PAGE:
Background: There is little information regarding the trends in body mass index (BMI) and obesity in the overall Portuguese population, namely if these trends are similar according to educational level. In this study, we assessed the trends in the prevalence of overweight and obesity in the Portuguese population, overall and by educational level. Methods. Cross-sectional national health interview surveys conducted in 1995-6 (n = 38,504), 1998-9 (n = 38,688) and 2005-6 (n = 25,348). Data were derived from the population and housing census of 1991 and two geographically-based strata were defined. The sampling unit was the house, and all subjects living in the sampling unit were surveyed. Height and weight were self-reported; the effects of gender, age group and educational level were also assessed by self-reported structured questionnaires. Bivariate comparisons were performed using Chi-square or analysis of variance (ANOVA). Trends in BMI levels were assessed by linear regression analysis, while trends in the prevalence of obesity were assessed by logistic regression. Results: Mean (standard deviation) BMI increased from 25.2 4.0 in 1995-6 to 25.7 4.5 kg/m2 in 2005-6. Prevalence of overweight remained stable (36.1% in 1995-6 and 36.4% in 2005) while prevalence of obesity increased (11.5% in 1995-6 and 15.1% in 2005-6). Similar findings were observed according to age group. Mean age-adjusted BMI increase (expressed in kg/m2/year and 95% confidence interval) was 0.073 (0.062, 0.084), 0.016 (0.000, 0.031) and 0.073 (0.049, 0.098) in men with primary, secondary and university levels, respectively; the corresponding values in women were 0.085 (0.073, 0.097), 0.052 (0.035, 0.069) and 0.062 (0.038, 0.084). Relative to 1995-6, obesity rates increased by 48%, 41% and 59% in men and by 40%, 75% and 177% in women with primary, secondary and university levels, respectively. The corresponding values for overweight were 6%, 1% and 23% in men and 5%, 7% and 65% in women. Conclusion: Between 1995 and 2005, obesity increased while overweight remained stable in the adult Portuguese population. Although higher rates were found among lesser educated subjects, the strong increase in BMI and obesity levels in highly educated subjects is of concern. © 2011Marques-Vidal et al; licensee BioMed Central Ltd. Source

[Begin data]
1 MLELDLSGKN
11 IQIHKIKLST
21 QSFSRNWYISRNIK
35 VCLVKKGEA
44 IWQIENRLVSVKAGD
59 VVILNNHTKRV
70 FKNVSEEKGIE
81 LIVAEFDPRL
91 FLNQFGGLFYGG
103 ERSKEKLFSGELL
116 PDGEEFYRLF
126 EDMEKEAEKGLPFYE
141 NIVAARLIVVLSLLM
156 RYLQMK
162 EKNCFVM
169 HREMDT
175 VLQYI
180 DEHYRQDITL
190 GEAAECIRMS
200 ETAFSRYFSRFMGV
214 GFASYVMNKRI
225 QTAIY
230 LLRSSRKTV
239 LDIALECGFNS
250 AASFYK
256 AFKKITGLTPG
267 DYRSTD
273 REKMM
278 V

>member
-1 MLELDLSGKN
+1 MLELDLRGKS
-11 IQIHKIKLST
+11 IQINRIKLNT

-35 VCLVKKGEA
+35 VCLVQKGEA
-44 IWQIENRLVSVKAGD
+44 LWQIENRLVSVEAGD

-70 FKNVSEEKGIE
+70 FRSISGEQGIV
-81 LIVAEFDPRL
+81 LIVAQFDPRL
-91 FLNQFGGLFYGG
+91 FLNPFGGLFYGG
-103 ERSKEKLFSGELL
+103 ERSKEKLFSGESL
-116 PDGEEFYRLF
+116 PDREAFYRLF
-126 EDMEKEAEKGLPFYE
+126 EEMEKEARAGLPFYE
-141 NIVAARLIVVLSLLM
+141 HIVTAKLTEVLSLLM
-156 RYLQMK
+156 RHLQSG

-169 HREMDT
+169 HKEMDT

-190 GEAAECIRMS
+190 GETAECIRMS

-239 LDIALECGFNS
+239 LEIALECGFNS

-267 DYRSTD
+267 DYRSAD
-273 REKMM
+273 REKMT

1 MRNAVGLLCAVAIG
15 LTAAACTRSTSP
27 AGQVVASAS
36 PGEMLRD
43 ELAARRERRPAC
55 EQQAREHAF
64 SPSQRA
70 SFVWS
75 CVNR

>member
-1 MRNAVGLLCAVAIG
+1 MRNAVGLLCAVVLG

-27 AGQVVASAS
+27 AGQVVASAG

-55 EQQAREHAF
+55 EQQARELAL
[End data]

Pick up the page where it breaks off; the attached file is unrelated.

Marques-Vidal P.,Institute of Social and Preventive Medicine IUMSP | Bochud M.,Institute of Social and Preventive Medicine IUMSP | Bastardot F.,Internal Medicine | Luscher T.,University of Zurich | And 9 more authors.
PLoS ONE | Year: 2011

Objective: to assess the levels and determinants of interleukin (IL)-1β, IL-6, tumour necrosis factor (TNF)-α and C-reactive protein (CRP) in a healthy Caucasian population. Methods: population sample of 2884 men and 3201 women aged 35 to 75. IL-1β, IL-6 and TNF-α were assessed by a multiplexed particle-based flow cytometric assay and CRP by an immunometric assay. Results: Spearman rank correlations between duplicate cytokine measurements (N = 80) ranged between 0.89 and 0.96; intra-class correlation coefficients ranged between 0.94 and 0.97, indicating good reproducibility. Among the 6085 participants, 2289 (37.6%), 451 (7.4%) and 43 (0.7%) had IL-1β, IL-6 and TNF-α levels below detection limits, respectively. Median (interquartile range) for participants with detectable values were 1.17 (0.48-3.90) pg/ml for IL-1β; 1.47 (0.71-3.53) pg/ml for IL-6; 2.89 (1.82-4.53) pg/ml for TNF-α and 1.3 (0.6-2.7) ng/ml for CRP. On multivariate analysis, greater age was the only factor inversely associated with IL-1β levels. Male sex, increased BMI and smoking were associated with greater IL-6 levels, while no relationship was found for age and leisure-time PA. Male sex, greater age, increased BMI and current smoking were associated with greater TNF-α levels, while no relationship was found with leisure-time PA. CRP levels were positively related to age, BMI and smoking, and inversely to male sex and physical activity. Conclusion: Population-based levels of several cytokines were established. Increased age and BMI, and to a lesser degree sex and smoking, significantly and differentially impact cytokine levels, while leisure-time physical activity has little effect. © 2011 Marques-Vidal et al. Source